Is a written brokerage agreement required?

Yes. Generally a written agreement is not required for a brokerage contract. However, New York Lien Law requires a “written agreement of employment or compensation” to be able to file for a broker’s lien.

Can the broker waive the right to a lien for his commission?

No. Under New York Lien Law any agreement to waive a right to file or enforce any lien will be found void as against public policy and wholly unenforceable.

Can a broker file a lien regarding the sale of real property?

No, a broker can only file a lien for commission when the broker has procured a tenant, with a lease for more than 3 years, for non-residential purposes. However, a broker can file an affidavit for entitlement of commission in a sale of real property but this does not arise to the level of a lien and has far different rules.

What is the effect of bankruptcy on a broker’s ability to file a lien?

A broker can file a lien against a client in bankruptcy as the “automatic stay” does not prevent any act to perfect or to maintain perfection of an interest in property.

What happens if the client refuses to pay?

The broker can foreclose on the lien and force the sale of the property at public auction. The cost of the sale, taxes, and superior liens will be paid first. The broker will be entitled to the surplus up to the amount of their lien.


E. Stewart Jones Hacker Murphy Law Firm Promotes Three to Partner


 TROY – The E. Stewart Jones Hacker Murphy Law Firm is proud to announce the promotion of three attorneys to the position of partner. Ryan M. Finn, Thomas J. Higgs and James C. Knox each boast successful careers spanning diverse areas of litigation. “This is an important piece of our continued growth at E. Stewart Jones Hacker Murphy,” said James E. Hacker, Managing Partner. “Ryan, Thomas and James have been integral to our success, and these new roles illustrate just how valuable they are to our firm.”

Ryan Finn (1)

Attorney Ryan Finn

Having developed a reputation as one of the more creative and effective attorneys in Upstate New York, Ryan Finn delivers the highest level of personal service to his clients. Mr. Finn has been honored as a Top 10 Personal Injury Attorney Under the age of 40 in New York State. Mr. Finn has also been consistently honored as a Super Lawyer in the fields of Labor and Employment; Business Litigation; and Personal Injury. Mr. Finn is a graduate of Albany Law School, where he was the Salutatorian of his class, and Siena College.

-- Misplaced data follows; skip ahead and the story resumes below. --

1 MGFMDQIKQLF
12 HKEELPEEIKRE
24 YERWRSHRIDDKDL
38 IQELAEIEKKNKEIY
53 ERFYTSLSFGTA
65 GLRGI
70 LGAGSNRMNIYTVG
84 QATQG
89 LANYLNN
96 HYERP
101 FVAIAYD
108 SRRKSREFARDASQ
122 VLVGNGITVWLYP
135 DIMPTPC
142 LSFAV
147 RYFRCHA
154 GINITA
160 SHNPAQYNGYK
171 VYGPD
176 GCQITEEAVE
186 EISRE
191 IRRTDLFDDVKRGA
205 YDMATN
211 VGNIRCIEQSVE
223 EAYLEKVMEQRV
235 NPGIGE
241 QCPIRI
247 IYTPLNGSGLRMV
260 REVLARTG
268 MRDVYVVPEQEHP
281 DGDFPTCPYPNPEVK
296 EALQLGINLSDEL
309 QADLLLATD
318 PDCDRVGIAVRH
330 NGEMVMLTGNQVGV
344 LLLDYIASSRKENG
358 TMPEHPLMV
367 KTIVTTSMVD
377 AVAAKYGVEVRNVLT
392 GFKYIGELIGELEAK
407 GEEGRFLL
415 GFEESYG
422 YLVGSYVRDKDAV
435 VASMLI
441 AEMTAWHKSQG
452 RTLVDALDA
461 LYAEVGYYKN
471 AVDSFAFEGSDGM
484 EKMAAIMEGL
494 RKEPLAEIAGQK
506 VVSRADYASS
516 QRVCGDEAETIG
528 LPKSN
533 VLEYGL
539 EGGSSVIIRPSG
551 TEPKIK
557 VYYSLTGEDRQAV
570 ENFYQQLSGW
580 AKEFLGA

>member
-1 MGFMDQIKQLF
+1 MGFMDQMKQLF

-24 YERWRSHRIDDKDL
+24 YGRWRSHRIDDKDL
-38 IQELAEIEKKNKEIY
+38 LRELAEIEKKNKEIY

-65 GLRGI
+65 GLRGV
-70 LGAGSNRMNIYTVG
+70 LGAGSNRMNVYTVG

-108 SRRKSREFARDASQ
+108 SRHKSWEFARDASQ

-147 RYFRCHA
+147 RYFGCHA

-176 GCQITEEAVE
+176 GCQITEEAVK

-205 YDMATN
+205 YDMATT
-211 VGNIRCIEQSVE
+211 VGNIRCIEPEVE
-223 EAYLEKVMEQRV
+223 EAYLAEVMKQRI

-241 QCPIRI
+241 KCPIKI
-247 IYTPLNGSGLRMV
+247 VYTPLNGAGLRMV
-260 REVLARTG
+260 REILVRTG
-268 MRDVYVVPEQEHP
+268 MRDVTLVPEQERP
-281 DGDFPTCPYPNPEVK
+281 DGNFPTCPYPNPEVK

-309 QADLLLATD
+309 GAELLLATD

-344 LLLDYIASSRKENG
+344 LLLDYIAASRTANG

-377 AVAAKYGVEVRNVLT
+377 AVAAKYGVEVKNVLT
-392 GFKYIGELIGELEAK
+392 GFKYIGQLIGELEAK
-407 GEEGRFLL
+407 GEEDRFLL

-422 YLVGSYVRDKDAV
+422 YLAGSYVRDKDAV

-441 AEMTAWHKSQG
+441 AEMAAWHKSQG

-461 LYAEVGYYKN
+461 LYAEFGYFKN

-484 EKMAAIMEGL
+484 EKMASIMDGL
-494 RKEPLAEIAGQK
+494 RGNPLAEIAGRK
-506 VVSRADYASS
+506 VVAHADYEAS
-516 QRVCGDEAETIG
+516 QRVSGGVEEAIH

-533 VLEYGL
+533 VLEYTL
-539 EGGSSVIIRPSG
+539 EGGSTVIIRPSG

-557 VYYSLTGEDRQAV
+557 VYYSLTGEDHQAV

Thomas Higgs

Attorney Thomas Higgs

Thomas J. Higgs is a civil litigator with extensive experience in complex business litigation who has achieved successful results for his clients in both Federal and State Courts. Mr. Higgs also focuses on personal injury litigation and appellate work having argued before the Appellate Division, Third and Second Departments, and the United States Court of Appeals for the Second Circuit. In 2015, Mr. Higgs was selected by his peers as an Upstate New YorkSuper Lawyer. Mr. Higgs is a graduate of Albany Law School, where he was a member of Law Review and served as the research assistant to the late David D. Siegel, and Colgate University.

James Knox

Attorney James Knox

An accomplished litigator, James C. Knox has earned a reputation of excellence. Although his practice is focused on personal injury litigation and criminal defense, Mr. Knox has an active appellate practice, having argued before the Appellate Division, Third Department, the New York State Court of Appeals and the United States Court of Appeals for the Second Circuit. Mr. Knox has been recognized as a “Rising Star” by Super Lawyers every year since 2013, an honor bestowed upon just 2.5% of attorneys in New York State. A graduate of Lewis & Clark Law School, Mr. Knox achieves top results for his clients in State and Federal Courts and is well known for the personal dedication he invests in each client and every case.

The appointment of these three new partners ushers in the next chapter for the prestigious E. Stewart Jones Hacker Murphy Law firm. The firm continues to be committed to growing and continuing to serve its clients across New York State.


About E. Stewart Jones Hacker Murphy: The January 2015 merger of the E. Stewart Jones and Hacker Murphy law firms created an entity with a combined 134-year track record of success in the Upstate New York legal community. With offices in Albany, Troy, Latham and Saratoga Springs, the firm’s 15 attorneys offer unparalleled legal counsel in the areas of commercial litigation, property tax dispute, criminal defense and personal injury law. For more information, visit